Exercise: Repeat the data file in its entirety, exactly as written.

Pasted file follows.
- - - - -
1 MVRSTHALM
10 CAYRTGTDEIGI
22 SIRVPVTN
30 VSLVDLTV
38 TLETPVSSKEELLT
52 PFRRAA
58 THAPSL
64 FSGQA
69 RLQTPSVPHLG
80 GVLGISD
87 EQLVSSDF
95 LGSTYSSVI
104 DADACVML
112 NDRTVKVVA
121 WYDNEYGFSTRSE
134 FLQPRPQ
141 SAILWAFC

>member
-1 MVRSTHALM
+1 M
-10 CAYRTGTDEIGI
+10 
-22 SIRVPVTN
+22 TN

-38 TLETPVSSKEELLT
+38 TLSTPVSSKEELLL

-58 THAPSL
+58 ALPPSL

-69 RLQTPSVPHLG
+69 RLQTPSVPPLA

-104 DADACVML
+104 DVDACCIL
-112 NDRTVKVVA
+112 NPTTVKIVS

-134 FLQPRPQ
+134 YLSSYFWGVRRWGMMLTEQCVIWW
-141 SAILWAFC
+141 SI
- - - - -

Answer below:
1 MVRSTHALM
10 CAYRTGTDEIGI
22 SIRVPVTN
30 VSLVDLTV
38 TLETPVSSKEELLT
52 PFRRAA
58 THAPSL
64 FSGQA
69 RLQTPSVPHLG
80 GVLGISD
87 EQLVSSDF
95 LGSTYSSVI
104 DADACVML
112 NDRTVKVVA
121 WYDNEYGFSTRSE
134 FLQPRPQ
141 SAILWAFC

>member
-1 MVRSTHALM
+1 M
-10 CAYRTGTDEIGI
+10 
-22 SIRVPVTN
+22 TN

-38 TLETPVSSKEELLT
+38 TLSTPVSSKEELLL

-58 THAPSL
+58 ALPPSL

-69 RLQTPSVPHLG
+69 RLQTPSVPPLA

-104 DADACVML
+104 DVDACCIL
-112 NDRTVKVVA
+112 NPTTVKIVS

-134 FLQPRPQ
+134 YLSSYFWGVRRWGMMLTEQCVIWW
-141 SAILWAFC
+141 SI